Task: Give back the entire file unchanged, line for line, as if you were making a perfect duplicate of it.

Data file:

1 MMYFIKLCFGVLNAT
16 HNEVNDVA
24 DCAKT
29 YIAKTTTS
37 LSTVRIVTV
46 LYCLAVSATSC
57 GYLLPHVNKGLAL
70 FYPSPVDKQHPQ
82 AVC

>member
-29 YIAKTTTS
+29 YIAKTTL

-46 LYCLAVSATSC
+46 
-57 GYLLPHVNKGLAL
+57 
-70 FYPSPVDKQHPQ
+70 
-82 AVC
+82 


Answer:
1 MMYFIKLCFGVLNAT
16 HNEVNDVA
24 DCAKT
29 YIAKTTTS
37 LSTVRIVTV
46 LYCLAVSATSC
57 GYLLPHVNKGLAL
70 FYPSPVDKQHPQ
82 AVC

>member
-29 YIAKTTTS
+29 YIAKTTL

-46 LYCLAVSATSC
+46 
-57 GYLLPHVNKGLAL
+57 
-70 FYPSPVDKQHPQ
+70 
-82 AVC
+82 